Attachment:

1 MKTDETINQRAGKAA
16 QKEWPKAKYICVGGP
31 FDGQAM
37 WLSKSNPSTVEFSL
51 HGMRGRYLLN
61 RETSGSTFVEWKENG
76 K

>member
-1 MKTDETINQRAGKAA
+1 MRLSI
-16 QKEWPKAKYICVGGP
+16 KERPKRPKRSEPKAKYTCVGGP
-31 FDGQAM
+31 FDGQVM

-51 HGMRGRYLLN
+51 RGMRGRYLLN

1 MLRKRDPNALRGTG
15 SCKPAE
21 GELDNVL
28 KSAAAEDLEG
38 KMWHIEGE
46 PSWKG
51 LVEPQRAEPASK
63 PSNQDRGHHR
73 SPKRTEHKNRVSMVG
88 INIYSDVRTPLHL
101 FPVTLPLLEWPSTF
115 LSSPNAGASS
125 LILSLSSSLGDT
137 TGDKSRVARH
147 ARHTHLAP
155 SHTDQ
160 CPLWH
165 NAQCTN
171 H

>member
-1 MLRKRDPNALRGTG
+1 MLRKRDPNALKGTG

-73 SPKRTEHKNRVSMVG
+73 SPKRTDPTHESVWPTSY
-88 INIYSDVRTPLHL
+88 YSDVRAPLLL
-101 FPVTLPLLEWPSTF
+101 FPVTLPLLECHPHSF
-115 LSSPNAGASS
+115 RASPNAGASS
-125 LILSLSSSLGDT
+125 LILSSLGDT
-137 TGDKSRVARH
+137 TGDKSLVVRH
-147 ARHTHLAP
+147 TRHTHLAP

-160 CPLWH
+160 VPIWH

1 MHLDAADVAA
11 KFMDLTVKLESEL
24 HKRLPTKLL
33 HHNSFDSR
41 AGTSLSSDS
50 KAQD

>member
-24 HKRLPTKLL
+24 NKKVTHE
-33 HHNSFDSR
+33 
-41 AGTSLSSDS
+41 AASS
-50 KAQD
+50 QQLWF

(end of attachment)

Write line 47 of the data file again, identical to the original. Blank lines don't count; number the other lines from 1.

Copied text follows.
-125 LILSLSSSLGDT